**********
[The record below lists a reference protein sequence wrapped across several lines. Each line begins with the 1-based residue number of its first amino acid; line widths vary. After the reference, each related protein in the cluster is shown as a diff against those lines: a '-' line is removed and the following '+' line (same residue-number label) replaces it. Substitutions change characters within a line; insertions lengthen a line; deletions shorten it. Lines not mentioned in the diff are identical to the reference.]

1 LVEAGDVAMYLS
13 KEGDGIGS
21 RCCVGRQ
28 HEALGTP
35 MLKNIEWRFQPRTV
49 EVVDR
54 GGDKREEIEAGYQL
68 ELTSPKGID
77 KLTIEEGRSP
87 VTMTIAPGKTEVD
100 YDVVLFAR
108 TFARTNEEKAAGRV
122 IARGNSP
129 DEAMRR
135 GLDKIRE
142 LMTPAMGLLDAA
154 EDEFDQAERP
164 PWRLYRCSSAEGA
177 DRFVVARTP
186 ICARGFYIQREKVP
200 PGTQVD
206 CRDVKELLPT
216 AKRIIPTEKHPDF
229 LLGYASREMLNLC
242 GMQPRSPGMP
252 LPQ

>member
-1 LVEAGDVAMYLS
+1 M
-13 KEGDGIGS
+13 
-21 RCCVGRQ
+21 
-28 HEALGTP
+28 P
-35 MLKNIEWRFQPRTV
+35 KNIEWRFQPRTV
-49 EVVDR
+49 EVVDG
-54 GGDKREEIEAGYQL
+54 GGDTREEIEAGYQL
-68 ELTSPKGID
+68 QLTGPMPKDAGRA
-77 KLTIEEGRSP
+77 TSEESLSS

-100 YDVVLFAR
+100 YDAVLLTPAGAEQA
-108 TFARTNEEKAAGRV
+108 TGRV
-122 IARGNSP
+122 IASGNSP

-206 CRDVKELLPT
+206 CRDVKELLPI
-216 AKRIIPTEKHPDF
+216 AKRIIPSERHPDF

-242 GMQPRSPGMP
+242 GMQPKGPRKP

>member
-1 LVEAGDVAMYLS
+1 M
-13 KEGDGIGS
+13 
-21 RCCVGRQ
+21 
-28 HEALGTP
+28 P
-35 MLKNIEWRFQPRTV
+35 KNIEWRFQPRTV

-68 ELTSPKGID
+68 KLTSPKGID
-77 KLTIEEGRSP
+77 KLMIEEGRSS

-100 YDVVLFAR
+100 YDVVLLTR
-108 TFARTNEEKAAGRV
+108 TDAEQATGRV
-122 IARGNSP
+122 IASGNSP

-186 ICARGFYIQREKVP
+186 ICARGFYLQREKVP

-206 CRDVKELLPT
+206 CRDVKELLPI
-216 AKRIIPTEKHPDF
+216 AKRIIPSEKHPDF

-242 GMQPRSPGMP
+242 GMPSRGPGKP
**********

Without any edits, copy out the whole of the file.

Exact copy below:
[The record below lists a reference protein sequence wrapped across several lines. Each line begins with the 1-based residue number of its first amino acid; line widths vary. After the reference, each related protein in the cluster is shown as a diff against those lines: a '-' line is removed and the following '+' line (same residue-number label) replaces it. Substitutions change characters within a line; insertions lengthen a line; deletions shorten it. Lines not mentioned in the diff are identical to the reference.]

1 LVEAGDVAMYLS
13 KEGDGIGS
21 RCCVGRQ
28 HEALGTP
35 MLKNIEWRFQPRTV
49 EVVDR
54 GGDKREEIEAGYQL
68 ELTSPKGID
77 KLTIEEGRSP
87 VTMTIAPGKTEVD
100 YDVVLFAR
108 TFARTNEEKAAGRV
122 IARGNSP
129 DEAMRR
135 GLDKIRE
142 LMTPAMGLLDAA
154 EDEFDQAERP
164 PWRLYRCSSAEGA
177 DRFVVARTP
186 ICARGFYIQREKVP
200 PGTQVD
206 CRDVKELLPT
216 AKRIIPTEKHPDF
229 LLGYASREMLNLC
242 GMQPRSPGMP
252 LPQ

>member
-1 LVEAGDVAMYLS
+1 M
-13 KEGDGIGS
+13 
-21 RCCVGRQ
+21 
-28 HEALGTP
+28 P
-35 MLKNIEWRFQPRTV
+35 KNIEWRFQPRTV
-49 EVVDR
+49 EVVDG
-54 GGDKREEIEAGYQL
+54 GGDTREEIEAGYQL
-68 ELTSPKGID
+68 QLTGPMPKDAGRA
-77 KLTIEEGRSP
+77 TSEESLSS

-100 YDVVLFAR
+100 YDAVLLTPAGAEQA
-108 TFARTNEEKAAGRV
+108 TGRV
-122 IARGNSP
+122 IASGNSP

-206 CRDVKELLPT
+206 CRDVKELLPI
-216 AKRIIPTEKHPDF
+216 AKRIIPSERHPDF

-242 GMQPRSPGMP
+242 GMQPKGPRKP

>member
-1 LVEAGDVAMYLS
+1 M
-13 KEGDGIGS
+13 
-21 RCCVGRQ
+21 
-28 HEALGTP
+28 P
-35 MLKNIEWRFQPRTV
+35 KNIEWRFQPRTV

-68 ELTSPKGID
+68 KLTSPKGID
-77 KLTIEEGRSP
+77 KLMIEEGRSS

-100 YDVVLFAR
+100 YDVVLLTR
-108 TFARTNEEKAAGRV
+108 TDAEQATGRV
-122 IARGNSP
+122 IASGNSP

-186 ICARGFYIQREKVP
+186 ICARGFYLQREKVP

-206 CRDVKELLPT
+206 CRDVKELLPI
-216 AKRIIPTEKHPDF
+216 AKRIIPSEKHPDF

-242 GMQPRSPGMP
+242 GMPSRGPGKP